• I don't understand the reset procedure of driving around so the system can get a reading. In my Acura the information display indicates which tire is low and the individual pressures of all the tires. After adding air, if all tires are filled correctly, the warning light and message will turn off when the proper pressure is reached. By the time I get back in the car there is no longer a warning message and the system will indicate the current pressures. No driving around or pressing a reset button.
  • steverstever Posts: 52,462
    A while back the TPMS light went off on my Grand Caravan. Topped up the tires and the light immediately went off.

    This morning I woke up out of town to temps just under 20°F and the light was on, so off to the closest tire shop I go. One tire was down to ~34, rest were the "normal" 38 psi. Aired up the tire and took off but the light didn't go off. Stopped 5 miles up the road and rechecked the psi and it was holding air okay. So we continued on a 40 mile backroad through the Gila NF here in NM to the cliff dwellings. After the fourth stop (aka "driving cycle") over the next hour, the light finally went off and I was able to quit worrying about it.
  • darexdarex Posts: 187
    chol92594 said:

    . That being said, I still don't understand why all cars (especially ones as new and advanced as the Mini) don't show individual tire pressures.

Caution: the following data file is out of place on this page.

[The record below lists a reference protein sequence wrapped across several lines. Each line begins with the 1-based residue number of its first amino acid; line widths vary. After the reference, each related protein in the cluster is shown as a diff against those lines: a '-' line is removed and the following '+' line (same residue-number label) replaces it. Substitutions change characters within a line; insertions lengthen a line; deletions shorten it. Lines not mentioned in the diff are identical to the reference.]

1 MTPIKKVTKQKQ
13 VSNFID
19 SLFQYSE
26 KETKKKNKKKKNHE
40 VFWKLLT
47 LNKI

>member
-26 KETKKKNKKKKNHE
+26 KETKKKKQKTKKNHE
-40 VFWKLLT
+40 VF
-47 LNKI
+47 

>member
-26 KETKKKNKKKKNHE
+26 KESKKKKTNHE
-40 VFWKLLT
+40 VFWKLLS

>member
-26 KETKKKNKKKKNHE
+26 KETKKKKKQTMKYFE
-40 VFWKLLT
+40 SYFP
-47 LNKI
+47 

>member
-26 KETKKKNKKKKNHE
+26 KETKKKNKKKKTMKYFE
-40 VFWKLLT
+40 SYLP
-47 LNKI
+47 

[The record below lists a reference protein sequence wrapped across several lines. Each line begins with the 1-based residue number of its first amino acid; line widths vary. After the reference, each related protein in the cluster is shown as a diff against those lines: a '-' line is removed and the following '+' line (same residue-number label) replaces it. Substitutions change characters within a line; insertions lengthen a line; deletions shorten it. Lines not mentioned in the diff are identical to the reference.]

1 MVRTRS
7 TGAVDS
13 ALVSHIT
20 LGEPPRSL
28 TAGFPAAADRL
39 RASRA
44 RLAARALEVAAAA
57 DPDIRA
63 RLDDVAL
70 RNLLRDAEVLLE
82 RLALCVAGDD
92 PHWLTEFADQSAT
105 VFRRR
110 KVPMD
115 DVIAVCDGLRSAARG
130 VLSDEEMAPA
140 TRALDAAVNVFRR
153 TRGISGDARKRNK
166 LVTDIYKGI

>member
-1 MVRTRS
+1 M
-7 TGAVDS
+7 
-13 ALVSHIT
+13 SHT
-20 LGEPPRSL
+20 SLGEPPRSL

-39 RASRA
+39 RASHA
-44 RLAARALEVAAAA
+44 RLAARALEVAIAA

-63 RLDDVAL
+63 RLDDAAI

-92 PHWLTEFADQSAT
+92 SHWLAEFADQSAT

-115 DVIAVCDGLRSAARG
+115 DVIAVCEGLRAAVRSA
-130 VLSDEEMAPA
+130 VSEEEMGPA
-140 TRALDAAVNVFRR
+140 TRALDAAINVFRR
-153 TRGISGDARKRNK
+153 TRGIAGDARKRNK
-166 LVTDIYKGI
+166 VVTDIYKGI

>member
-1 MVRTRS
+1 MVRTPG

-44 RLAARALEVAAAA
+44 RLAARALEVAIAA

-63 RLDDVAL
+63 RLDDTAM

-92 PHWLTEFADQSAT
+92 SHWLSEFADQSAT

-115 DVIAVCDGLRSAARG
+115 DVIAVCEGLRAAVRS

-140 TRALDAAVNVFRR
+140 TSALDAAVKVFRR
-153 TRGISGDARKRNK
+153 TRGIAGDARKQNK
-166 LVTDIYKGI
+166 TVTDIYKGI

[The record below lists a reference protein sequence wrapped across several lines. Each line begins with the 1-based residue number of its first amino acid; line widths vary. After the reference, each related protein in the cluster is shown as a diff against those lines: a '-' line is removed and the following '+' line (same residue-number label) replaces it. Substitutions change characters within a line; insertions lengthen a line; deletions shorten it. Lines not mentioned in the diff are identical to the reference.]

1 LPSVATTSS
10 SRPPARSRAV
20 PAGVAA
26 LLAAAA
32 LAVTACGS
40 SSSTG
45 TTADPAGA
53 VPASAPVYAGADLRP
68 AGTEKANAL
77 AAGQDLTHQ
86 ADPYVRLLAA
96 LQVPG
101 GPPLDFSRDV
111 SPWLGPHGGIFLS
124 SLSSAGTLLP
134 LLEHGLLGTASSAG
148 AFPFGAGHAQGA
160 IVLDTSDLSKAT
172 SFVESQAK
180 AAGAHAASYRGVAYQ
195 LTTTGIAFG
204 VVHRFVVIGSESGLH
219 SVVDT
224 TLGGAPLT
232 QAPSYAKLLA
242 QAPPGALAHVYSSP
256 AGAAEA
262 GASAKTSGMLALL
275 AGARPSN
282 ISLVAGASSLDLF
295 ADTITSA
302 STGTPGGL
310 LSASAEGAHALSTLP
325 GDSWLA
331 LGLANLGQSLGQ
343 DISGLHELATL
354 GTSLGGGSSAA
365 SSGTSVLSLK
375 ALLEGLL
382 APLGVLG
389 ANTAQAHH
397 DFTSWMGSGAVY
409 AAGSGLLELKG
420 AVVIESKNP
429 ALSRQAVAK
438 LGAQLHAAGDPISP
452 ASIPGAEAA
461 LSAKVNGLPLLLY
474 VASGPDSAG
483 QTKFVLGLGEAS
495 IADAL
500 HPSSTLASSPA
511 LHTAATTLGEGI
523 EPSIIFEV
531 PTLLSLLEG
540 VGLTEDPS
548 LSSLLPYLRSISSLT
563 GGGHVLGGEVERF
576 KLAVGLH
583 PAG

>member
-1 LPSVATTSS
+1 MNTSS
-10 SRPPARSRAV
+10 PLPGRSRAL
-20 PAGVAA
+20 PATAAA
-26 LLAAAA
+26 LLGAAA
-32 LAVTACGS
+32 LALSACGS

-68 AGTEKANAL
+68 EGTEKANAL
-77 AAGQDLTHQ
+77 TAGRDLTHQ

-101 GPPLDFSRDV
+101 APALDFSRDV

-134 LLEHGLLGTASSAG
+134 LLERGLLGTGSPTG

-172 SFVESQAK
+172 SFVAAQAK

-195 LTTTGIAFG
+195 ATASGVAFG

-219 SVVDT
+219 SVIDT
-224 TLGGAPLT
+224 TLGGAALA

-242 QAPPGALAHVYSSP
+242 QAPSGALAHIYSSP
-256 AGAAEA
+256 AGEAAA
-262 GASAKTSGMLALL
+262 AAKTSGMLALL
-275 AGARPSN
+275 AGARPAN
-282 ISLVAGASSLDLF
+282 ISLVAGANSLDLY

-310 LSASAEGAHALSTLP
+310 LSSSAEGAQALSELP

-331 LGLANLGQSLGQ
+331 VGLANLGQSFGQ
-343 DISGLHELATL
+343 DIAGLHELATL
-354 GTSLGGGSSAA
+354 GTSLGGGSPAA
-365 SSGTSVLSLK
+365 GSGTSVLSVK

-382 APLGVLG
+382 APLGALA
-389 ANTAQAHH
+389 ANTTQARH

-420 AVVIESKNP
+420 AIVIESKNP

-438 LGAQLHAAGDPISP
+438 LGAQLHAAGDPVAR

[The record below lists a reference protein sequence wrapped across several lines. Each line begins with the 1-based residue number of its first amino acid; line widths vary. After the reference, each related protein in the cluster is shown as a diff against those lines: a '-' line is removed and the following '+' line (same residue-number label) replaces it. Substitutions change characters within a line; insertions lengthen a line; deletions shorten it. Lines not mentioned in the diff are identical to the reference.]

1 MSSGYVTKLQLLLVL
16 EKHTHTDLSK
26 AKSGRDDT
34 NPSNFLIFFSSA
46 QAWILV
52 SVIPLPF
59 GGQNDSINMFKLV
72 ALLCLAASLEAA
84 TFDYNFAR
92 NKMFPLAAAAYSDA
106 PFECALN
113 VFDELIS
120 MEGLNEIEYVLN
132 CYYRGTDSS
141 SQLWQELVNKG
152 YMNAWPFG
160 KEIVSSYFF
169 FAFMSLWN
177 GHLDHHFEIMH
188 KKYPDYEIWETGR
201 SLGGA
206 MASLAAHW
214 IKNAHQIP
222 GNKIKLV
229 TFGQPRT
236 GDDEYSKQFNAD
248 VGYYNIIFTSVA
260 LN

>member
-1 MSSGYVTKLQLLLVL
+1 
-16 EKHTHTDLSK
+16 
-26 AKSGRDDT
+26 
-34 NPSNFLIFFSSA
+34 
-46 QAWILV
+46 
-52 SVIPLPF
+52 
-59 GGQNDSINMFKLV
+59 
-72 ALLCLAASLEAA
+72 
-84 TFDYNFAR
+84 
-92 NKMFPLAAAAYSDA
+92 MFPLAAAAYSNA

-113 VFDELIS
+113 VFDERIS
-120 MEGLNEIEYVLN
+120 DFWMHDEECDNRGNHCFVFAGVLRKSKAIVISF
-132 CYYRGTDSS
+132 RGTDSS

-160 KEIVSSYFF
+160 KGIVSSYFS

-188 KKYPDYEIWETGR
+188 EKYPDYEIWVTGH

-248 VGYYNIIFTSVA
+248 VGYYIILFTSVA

It does do exactly that (once calibrated).
  • thecardoc3thecardoc3 Posts: 5,094
    fordson1 said:

    How does a car that is supposedly being maintained by a professional fleet manager get tire pressure dropping from 35 psi down to 25-28 psi?

    Donna, this happens time after time with Edmunds LT cars. Who there is supposed to be doing stuff like this?

    Actually this happens on "millions?" of cars all of the time and the lackadaisical approach to tire pressures and to the TPMS system by the average owner is worth a story all on its own.

  • thecardoc3thecardoc3 Posts: 5,094
    edited December 2014

    I don't understand the reset procedure of driving around so the system can get a reading. In my Acura the information display indicates which tire is low and the individual pressures of all the tires.

    By the time I get back in the car there is no longer a warning message and the system will indicate the current pressures. No driving around or pressing a reset button.

    There are so many different systems out there , and so many different ways to use as well as service them one could almost make a career out of just this one aspect. Here is a company that sells servicing tools for shops. http://www.bartecusa.com/ Here is their training kit advertisement pdf. http://www.bartecusa.com/pdf/tpms-training-kit.pdf

    Without information like this and tools like this company provides shops wouldn't be able to keep up with all of the different systems. One reason that a lot of cars have to be driven has to do with how fast the sensors go to sleep and quit broadcasting the tire pressure. When driving the sensors react top the movement of the tire and broadcast all of the time. When stopped they go to sleep in order to try and increase battery life.